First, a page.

One might think that the 24% withholding would cover the total amount of incremental tax created by the winnings reported on Form W2G. However, 24% is simply the default rate. If you are a high-income taxpayer, the tax impact of your winnings can easily exceed the withholdings. For example, if you won $100,000 and were in the highest tax bracket (37%), $24,000 would by default be withheld from your winnings at the federal level. However, the incremental tax would be $37,000, leaving you $13,000 short. The advice:  Don’t go spending all those winnings before you know how much you will owe with your tax return.

3. Unless gambling is your profession, your losses may not be deductible

It is a common but debunked myth that everyone can deduct their gambling losses when computing their taxable incomes. However, this belief can create an unfavorable surprise the next tax return you file.

Unless you are a professional gambler and can show the income and losses on your Schedule C, you must itemize your deductions in order to deduct your losses against your winnings. Alternatively, if you claim the standard deduction on your return, your gambling losses would not be deducted at all.

In order to itemize your deductions in 2023, for example, your total amount of itemized deductions (real estate taxes, mortgage interest, charitable contributions, etc.) must be greater than the standard deduction of $13,850 for single tax filers. If it is not, you could lose out twice, first for losing your bets at the casino or online, and a second time for not being able to deduct your losses against any large winnings that are includable in taxable income.

If you do not itemize deductions and use the standard deduction, the IRS and state agencies treat your losses as a personal expense; you might as well say it was spent on a movie ticket on a Sunday afternoon.

The amount of itemized deduction for gambling losses is allowed only up to the amount of gambling winnings reported as income on your individual income tax return.  In other words, no net losses may be reported.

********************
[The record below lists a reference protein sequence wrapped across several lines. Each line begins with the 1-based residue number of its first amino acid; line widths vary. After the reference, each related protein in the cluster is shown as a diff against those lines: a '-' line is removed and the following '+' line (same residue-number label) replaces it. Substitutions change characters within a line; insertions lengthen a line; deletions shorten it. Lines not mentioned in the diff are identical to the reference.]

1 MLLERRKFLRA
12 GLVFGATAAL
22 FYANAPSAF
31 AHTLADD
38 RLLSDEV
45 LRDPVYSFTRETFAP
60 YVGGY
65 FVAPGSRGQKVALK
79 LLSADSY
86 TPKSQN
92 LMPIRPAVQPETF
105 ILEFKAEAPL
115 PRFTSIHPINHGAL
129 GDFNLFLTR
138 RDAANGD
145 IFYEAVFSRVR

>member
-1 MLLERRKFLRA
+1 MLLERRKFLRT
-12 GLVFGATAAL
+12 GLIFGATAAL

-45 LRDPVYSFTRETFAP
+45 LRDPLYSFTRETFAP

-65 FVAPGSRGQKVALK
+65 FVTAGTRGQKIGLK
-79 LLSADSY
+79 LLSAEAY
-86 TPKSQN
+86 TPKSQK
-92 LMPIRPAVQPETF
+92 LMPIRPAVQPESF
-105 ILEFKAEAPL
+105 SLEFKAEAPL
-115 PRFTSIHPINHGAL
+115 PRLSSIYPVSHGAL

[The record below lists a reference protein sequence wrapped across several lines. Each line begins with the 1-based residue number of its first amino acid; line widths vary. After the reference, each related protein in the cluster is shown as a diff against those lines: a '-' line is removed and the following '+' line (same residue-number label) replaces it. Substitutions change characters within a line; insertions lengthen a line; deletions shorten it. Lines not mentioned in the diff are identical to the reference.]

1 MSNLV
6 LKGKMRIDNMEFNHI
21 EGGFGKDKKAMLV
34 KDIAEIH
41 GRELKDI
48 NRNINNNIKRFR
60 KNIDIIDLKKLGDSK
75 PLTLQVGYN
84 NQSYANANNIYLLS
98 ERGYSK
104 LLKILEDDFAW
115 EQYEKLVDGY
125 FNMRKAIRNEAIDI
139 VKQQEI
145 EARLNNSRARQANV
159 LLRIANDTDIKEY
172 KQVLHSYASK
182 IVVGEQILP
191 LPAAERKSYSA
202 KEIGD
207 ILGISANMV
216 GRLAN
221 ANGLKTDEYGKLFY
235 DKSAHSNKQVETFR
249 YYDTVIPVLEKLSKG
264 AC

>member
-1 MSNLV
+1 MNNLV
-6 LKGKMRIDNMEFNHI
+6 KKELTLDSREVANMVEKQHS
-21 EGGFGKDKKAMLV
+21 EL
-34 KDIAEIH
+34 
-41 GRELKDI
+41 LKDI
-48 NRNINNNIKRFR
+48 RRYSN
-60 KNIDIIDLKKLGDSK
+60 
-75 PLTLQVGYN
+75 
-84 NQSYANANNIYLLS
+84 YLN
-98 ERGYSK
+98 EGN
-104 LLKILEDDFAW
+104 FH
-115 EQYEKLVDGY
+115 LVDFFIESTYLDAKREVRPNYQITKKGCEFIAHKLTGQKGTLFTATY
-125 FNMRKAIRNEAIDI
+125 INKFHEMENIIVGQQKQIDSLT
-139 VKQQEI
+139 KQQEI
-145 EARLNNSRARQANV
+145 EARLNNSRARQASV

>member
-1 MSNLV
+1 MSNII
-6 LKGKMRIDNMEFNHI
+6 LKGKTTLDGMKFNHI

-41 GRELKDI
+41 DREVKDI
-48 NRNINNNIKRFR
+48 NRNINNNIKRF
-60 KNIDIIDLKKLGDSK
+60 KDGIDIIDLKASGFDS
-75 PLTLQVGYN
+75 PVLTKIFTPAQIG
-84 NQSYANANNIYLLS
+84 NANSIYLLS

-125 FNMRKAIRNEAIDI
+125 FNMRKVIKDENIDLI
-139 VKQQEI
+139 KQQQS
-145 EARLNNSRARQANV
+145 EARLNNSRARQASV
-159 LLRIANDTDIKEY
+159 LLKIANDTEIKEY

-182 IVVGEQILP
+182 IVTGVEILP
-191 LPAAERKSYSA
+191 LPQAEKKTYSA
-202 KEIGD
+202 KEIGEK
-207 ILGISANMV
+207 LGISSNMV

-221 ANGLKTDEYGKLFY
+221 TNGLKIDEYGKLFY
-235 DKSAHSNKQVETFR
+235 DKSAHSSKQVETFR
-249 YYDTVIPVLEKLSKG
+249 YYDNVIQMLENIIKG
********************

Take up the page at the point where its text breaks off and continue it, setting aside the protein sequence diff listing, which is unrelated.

4. Losses must be substantiated

Both online sports betting apps and in-person betting operators are getting better at substantiating gambling losses. While this is in progress, the IRS has made it clear that “to deduct your gambling losses, you must be able to provide receipts, tickets, statements, or other records that show the amount of both your winnings and your losses.” A diary of your wins/losses, tickets, credit card records, or payment slips can be invaluable if facing an IRS audit.

While most sportsbooks and casinos offer the ability to keep track of your winnings and losses, it is always prudent to keep good records personally. If there is no record of the losses you sustained, the IRS will disallow those itemized deductions.

5. State and local taxes may be applicable

Las Vegas and Miami are hot spots for fun, sun, and gambling. Florida and Nevada also do not have an individual state income tax. Most states charge excise taxes on the gross gaming revenue, but those taxes are remitted to the state by the casino or sportsbook operators.

Effective August of 2022, the required rate for gambling winnings in Maine became 7.15%, the highest personal income tax rate. This means that if you meet those winning thresholds stated under the first tip above, you will be withheld on 31.15% of those winnings: 24% federally and 7.15% to the state of Maine.

Unless you hate money, your primary goal when wagering is to turn a profit. The reality is that the federal and state governments view gambling winnings the same way we view our paycheck: It is income.

Always be safe, use disposable income that you are comfortable with wagering, and have fun gambling!

For more information, please contact Stanley Rose or your BNN tax advisor at 800.244.7444.

Disclaimer of Liability: This publication is intended to provide general information to our clients and friends. It does not constitute accounting, tax, investment, or legal advice; nor is it intended to convey a thorough treatment of the subject matter.